15. BayView
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    BayView Contributing Member Contributor

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    Your mixing up tenses again - His senses ARE set ablaze vs Another strike WAS brought down.

    You might also look at comma splice/run-on sentence errors...
     
  16. Kevin Murphy
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    Kevin Murphy Member

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    Ah, Noted and fixed and thank you :)....Arhh I really don't know why I'm having trouble with such a basic language rule :(:(....Think I've been at the computer too long or I could just be shit at this sort of thing lol, time for some fresh air possibly. Thanks again BayView
     
  17. Spencer1990
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    Spencer1990 Contributing Member

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    First, I will also agree with @BayView. Some pretty noticeable run-on sentences here. Don't be afraid of a full stop.

    Second, refer to the quote. (Not saying my corrections are perfect as I'm not an expert, but these are the issues that stood out to me highlighted in blue.

    There are some parts of this which I'm not familiar (mixing past and present tense). I won't comment on those because I'm not entirely sure of the rules. Even some of my highlighted issues can be done another way. But this is as I see it, for what it's worth.
     
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  18. Kevin Murphy
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    Kevin Murphy Member

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    Again thank you for your input, yeah some of the tense rules I'm still working my head around. And I'll be sure to address those pesky run on's as well. I definitely noticed that the replacement of 'was' with 'is' seems to lend itself better to the flow of the passage alright.
     
  19. Shadowfax
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    Shadowfax Contributing Member Contributor

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    Hi Kevin,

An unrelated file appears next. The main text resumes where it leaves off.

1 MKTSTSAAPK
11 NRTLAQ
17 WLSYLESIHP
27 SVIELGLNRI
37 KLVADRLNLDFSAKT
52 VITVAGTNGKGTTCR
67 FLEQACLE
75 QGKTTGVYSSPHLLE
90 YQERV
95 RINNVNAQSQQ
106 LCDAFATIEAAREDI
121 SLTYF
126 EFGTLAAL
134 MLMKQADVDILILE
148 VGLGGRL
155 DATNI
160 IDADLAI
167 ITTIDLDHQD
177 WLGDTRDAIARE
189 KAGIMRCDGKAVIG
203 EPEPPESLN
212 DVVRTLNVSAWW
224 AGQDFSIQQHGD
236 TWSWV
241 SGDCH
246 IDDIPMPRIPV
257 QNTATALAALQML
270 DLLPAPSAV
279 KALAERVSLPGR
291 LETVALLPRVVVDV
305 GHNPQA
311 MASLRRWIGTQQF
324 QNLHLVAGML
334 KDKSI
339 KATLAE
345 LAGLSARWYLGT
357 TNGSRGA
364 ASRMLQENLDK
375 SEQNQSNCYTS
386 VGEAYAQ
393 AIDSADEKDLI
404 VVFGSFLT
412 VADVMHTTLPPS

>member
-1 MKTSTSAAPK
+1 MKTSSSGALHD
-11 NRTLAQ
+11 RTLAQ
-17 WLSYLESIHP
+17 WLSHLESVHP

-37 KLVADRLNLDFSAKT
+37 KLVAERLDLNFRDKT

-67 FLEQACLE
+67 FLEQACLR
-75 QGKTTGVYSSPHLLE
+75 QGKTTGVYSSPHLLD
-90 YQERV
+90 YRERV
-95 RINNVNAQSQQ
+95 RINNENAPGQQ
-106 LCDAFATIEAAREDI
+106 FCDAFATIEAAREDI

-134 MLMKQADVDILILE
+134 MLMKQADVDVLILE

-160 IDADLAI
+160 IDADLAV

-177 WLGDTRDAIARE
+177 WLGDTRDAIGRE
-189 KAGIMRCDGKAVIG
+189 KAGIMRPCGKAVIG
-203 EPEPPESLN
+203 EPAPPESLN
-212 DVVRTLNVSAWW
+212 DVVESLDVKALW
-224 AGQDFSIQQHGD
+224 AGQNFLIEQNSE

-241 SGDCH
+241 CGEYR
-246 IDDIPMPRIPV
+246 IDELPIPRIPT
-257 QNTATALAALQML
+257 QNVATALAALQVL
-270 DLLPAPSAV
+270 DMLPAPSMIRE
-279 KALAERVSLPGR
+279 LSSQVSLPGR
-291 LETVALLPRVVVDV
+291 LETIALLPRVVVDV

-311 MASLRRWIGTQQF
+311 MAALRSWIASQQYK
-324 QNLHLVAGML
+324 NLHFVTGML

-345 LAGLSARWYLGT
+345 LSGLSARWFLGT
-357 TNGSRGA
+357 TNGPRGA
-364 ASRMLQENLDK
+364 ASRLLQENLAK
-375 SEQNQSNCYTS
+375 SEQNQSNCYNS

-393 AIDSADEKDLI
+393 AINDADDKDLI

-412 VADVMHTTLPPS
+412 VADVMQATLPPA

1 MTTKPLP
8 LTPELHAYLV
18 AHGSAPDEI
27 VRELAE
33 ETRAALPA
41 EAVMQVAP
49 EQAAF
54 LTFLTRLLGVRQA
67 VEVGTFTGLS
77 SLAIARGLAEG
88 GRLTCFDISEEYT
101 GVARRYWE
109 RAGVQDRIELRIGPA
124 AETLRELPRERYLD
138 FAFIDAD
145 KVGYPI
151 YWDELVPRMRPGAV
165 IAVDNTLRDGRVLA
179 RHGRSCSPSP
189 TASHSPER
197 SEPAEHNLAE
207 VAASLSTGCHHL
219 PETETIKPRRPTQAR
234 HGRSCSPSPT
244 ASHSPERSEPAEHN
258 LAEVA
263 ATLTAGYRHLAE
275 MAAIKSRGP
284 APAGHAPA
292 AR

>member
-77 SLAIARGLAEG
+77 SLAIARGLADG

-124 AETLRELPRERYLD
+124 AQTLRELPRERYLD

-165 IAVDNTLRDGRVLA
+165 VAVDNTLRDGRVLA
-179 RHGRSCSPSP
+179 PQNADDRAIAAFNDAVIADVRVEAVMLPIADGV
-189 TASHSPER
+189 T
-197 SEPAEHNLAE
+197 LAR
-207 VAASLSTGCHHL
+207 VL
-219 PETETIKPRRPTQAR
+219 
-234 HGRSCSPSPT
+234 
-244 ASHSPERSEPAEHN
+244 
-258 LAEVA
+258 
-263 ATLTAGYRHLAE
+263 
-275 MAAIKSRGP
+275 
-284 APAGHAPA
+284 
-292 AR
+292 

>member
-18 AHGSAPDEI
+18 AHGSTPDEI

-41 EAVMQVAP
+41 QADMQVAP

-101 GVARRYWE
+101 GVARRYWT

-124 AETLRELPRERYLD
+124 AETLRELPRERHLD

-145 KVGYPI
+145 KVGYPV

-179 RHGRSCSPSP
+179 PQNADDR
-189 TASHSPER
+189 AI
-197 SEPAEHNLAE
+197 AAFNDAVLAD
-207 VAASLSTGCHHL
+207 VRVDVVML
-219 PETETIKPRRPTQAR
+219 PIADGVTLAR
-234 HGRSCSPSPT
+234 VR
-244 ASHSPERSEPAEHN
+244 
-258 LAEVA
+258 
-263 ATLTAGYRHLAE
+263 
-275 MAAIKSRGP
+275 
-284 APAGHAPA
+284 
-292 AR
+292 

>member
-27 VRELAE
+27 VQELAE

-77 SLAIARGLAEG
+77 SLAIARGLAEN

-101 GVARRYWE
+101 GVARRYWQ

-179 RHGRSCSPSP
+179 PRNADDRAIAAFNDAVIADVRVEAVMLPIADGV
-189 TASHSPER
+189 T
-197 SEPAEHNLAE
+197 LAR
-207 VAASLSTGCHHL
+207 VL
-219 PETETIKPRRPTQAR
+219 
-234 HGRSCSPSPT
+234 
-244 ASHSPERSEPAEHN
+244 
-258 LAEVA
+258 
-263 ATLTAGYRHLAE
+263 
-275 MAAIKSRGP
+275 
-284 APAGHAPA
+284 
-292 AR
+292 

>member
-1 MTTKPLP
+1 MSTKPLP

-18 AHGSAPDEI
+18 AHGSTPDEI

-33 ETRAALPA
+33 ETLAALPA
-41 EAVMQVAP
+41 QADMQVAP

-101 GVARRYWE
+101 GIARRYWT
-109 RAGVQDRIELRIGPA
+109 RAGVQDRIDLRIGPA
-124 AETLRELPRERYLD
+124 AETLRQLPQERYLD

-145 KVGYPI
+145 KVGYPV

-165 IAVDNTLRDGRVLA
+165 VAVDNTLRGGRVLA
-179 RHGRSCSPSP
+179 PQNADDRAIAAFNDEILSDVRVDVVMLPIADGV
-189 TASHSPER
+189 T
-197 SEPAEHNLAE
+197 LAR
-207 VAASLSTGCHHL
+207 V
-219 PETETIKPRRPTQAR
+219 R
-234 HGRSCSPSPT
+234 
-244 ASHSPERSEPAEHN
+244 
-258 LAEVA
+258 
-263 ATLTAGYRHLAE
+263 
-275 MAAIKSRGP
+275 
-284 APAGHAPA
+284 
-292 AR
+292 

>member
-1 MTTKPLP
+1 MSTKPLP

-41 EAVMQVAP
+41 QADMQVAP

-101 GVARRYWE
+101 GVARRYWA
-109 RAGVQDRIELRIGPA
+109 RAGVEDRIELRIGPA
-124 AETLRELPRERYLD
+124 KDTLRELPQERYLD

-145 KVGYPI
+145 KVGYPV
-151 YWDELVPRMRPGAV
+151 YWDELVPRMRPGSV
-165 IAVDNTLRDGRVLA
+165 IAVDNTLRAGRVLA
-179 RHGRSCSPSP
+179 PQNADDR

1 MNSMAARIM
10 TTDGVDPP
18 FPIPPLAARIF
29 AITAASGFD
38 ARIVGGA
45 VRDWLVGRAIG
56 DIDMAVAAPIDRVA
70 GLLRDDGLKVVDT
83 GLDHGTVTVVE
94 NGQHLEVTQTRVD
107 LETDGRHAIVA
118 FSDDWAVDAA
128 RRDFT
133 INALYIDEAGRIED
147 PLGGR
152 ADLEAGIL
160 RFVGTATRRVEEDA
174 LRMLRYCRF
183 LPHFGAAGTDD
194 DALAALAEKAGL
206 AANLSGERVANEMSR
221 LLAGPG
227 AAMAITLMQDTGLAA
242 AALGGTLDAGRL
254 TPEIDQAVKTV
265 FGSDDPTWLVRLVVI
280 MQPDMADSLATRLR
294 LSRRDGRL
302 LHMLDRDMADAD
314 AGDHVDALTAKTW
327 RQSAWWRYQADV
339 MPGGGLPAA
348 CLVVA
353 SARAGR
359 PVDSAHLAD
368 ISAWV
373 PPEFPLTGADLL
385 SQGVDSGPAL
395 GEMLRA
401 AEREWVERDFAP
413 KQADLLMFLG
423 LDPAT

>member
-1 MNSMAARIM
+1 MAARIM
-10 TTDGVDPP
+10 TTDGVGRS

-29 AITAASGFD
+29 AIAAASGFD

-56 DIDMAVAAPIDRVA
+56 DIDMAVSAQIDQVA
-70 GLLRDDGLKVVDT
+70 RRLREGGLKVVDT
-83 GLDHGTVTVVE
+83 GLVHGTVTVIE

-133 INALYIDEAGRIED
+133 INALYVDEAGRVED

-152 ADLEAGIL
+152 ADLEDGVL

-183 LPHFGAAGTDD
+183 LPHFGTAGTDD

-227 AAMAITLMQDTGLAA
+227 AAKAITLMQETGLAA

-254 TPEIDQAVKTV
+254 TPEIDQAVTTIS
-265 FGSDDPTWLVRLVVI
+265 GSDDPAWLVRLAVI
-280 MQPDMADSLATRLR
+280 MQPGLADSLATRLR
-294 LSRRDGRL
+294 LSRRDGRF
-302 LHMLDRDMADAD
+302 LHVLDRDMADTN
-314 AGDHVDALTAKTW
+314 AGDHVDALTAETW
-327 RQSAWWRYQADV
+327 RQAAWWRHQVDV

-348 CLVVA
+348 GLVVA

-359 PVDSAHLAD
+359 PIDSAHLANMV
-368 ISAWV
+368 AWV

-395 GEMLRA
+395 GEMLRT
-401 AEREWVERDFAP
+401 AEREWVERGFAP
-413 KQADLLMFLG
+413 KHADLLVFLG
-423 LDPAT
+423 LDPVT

Why are you using present tense? As you've demonstrated, it's awfully easy to slip into the (IMO) more-natural-for-story-telling past tense.

     
  20. Kevin Murphy
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    Kevin Murphy Member

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    Thanks for the reply Shadowfax some really nice suggestions there, so..Are you suggesting that I should use present tense? replacing was with is?
     
  21. ChickenFreak
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    ChickenFreak Contributing Member Contributor

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    You are using present tense. I believe the suggestion was that you shift the piece to past tense, since you seem to naturally lapse into that tense anyway.
     
  22. Kevin Murphy
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    Kevin Murphy Member

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    Yeah I think past just sounds more natural, it seems to have a better flow from screen to speech, to be honest guys I have just starting back writing so please excuse the noob questions haha, but thanks again all for the suggestions.
     
  23. Spencer1990
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    Spencer1990 Contributing Member

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    There is also something to be said for rhythm.

    I wrote a whole novel in present tense. Which I've realized was ill advised because I wasn't equipped to do it. I certainly learned a lot and, at the beginning, I slipped into past tense multiple times. Once I got into the meat of the story, though, it all became second nature.

    To contrast, the short stories and poems I've been writing to hone my craft (hopefully to properly equip me to rewrite my novel) have been in past tense. And guess what? I've caught myself slipping into present.

    I think it's all about your exposure, rather than which way a story should be told.
     
  24. Kevin Murphy
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    Kevin Murphy Member

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    Yeah you make a very good point about exposure, whats been working for other people around you and what you've been seeing from others writing. In my area of writing, I write Fanfiction people definitely lean towards past tense, but in saying that I've seen quite a few present tense stories that were fantastically well written. But I think for my taste I think past will work better for the current story I'm working on at the moment. However I really do like the intimacy that the present tense brings, and for lemon fanfiction it lends itself better to creating that being there in the moment type of feeling.
     
  25. Spencer1990
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    Spencer1990 Contributing Member

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    Whatever floats your boat. I think both, past and present tense, are great when executed properly. I've seen an alarming amount of hate for the latter, and I think it's silly.

    But that's writing for you. Everyone is entitled to their opinion.

    Write how you want to write, but make sure the writing is good whichever tense you choose.